But aging is never so simple as it sounds, and there are no easy formulas. Sometimes sweetness integrates, and sometimes it takes over; sometimes acidity all but vanishes, and sometimes it emerges from nowhere. Sometimes fruit evolves, and sometimes it just decays. When there are so many variables at work, whether a wine will retain its precision while adding complexity or whether it will decompose into a formless mush is not a prediction that can be made with measurements of grams per liter, nor is it a judgment one can make from the gut by gesturing at amorphous ideals like "balance."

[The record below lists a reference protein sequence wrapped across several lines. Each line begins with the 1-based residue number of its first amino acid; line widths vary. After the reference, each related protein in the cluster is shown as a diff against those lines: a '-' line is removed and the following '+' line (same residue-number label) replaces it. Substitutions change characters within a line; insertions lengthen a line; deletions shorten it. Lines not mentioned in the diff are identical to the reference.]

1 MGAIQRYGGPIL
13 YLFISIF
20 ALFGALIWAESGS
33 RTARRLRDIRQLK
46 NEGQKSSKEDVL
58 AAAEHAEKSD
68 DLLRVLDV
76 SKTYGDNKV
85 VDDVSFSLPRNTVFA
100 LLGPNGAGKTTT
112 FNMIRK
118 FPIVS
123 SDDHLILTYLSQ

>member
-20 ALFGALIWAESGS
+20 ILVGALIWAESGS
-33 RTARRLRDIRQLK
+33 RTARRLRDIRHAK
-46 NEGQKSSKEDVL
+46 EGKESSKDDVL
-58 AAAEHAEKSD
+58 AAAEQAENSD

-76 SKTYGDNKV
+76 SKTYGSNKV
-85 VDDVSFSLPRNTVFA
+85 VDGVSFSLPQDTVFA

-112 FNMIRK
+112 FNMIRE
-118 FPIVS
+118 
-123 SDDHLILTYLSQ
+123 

Over the last few months, I tasted through a large proportion of the Prädikat, or predicate, Rieslings I have been cellaring from the 2005 vintage and was astonished how few of them are better today than they were on release. Most are softer, and some of those manage to compensate for the loss of precision with somewhat less primary flavors. But some are on a trajectory that leaves an unsettling premonition that the sugar will be the last man left at the end of the race. It was difficult to imagine how an apparently excessive sweetness could have benefited or stand to benefit any of them, since in many of the wines the sweetness is only becoming more excessive. The acidic structure and sweetness are not tethered together in a three-legged race; sometimes everything else keeps moving and leaves the sugar behind. That is not to say that the vintage itself is disappointing. The year left the growers with beautiful fruit that enabled the production of some spectacular wines, many of which will stand the test of time. But it also left many growers with perhaps too much of a good thing—or rather, too much of some things without enough of the other things necessary for the wines to age as one might have hoped. My disappointments lie primarily in my own failure to apprehend at the outset, which would be which. Thus, even the wines that have developed admirably so far forced me to reconsider which may be worth holding longer and which should probably be consumed before the lightning in the bottle is snuffed out.